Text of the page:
The lofty $47 billion valuation, driven largely by SoftBank’s investments, plunged to far more earthly levels. It’s currently worth less than $7 billion. WeWork, which has yet to turn a profit, recently announced it will have to restate financial results for the sponsor of the special purpose acquisition company that took it public.

Son would eventually refer to his investment as “foolish,” and SoftBank has a long way to go to make its money back on the deal. But Son has said he still believes in Neumann despite the way things turned out.

Playing the odds

“I am part of the responsibility of his mistake,” Son told the DealBook Summit in 2020. “So, I still love him, I still respect him. I’m sure he would come back and do some great stuff.”

As for the loss on WeWork, Son was taking it in stride.

“Luckily, we have some other hits,” he said. “So, in total score, we are still positive.”

Wansley said that type of thinking is precisely the problem with the current model for financing start-ups. He calls it “asymmetric risk.”

“You’ve got 20 companies in your portfolio. Of those 20 companies, about 18 of them are going to go nowhere,” Wansley said. “If you have a portfolio where you find one Facebook, or one Uber and 19 other total failures, that’s great, because the outsized gains that you get from that one company that becomes a hit is enough to make your whole portfolio successful and offset those losses.”

An alternative, according to Wansley, is to reform securities laws to allow limited trading in the shares of start-ups and to mandate more public disclosures, thus subjecting the companies to the scrutiny of the markets.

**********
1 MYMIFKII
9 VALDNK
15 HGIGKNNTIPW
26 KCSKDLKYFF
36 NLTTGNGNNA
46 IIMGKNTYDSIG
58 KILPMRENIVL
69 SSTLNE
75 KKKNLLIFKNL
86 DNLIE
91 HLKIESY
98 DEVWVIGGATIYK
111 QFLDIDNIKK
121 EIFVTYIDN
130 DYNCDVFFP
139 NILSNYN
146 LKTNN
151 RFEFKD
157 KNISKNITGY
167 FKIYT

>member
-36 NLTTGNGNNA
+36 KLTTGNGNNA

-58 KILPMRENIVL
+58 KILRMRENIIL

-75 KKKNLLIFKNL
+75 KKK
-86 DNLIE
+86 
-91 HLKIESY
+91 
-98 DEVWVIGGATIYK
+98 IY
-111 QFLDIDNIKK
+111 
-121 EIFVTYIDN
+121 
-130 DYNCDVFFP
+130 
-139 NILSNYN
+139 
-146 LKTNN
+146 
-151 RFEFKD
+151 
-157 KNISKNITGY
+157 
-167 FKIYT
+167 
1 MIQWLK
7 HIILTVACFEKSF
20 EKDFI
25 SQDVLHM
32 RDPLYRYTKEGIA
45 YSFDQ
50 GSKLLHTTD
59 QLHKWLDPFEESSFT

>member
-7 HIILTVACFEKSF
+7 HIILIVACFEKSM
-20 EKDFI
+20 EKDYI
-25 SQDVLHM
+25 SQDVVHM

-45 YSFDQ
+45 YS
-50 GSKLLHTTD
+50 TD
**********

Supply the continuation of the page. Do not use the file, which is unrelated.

It’s an argument he laid out in a recent academic paper titled “Taming Unicorns.”

“These reforms would create a market for robust trading in unicorn securities among accredited investors — and thereby strengthen deterrence of unicorn misconduct — while protecting retail investors and companies that wish to retain concentrated ownership,” he wrote.

Wansley acknowledged that his model would not eliminate misconduct. After all, some of the biggest corporate scandals in history have involved publicly traded companies. But he said it would at least add a new level of transparency.

And while venture capitalists might lose some of their advantage when it comes to the companies that hit it big, Wansley said his paper has received some positive feedback from VCs since it would allow them to cut their losses by selling their shares if an investment is going badly.

Still, there are few signs that the current model is about to change.

The National Venture Capital Association reports that investments soared in 2021 to a record total of nearly $330 billion, nearly twice the prior record set just a year earlier.

If high-profile debacles like WeWork and Theranos are giving anyone in the investment community pause, the numbers aren’t showing it.

See how fame and fortune go to WeWork founder Adam Neumann’s head, while investors seem to turn a blind eye and employees are left holding the bag. Watch an ALL NEW episode of “American Greed,” Wednesday, Jan. 19, at 10 p.m. ET on CNBC.